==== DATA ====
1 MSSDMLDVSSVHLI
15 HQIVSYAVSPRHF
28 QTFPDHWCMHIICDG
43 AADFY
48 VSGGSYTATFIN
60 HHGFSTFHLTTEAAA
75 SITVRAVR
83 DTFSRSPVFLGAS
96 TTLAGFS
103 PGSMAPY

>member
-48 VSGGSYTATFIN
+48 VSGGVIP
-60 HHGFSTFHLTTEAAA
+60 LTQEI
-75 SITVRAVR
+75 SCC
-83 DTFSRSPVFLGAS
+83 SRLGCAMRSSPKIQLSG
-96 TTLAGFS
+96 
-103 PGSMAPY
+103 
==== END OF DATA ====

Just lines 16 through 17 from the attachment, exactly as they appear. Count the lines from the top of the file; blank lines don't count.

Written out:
-75 SITVRAVR
+75 SCC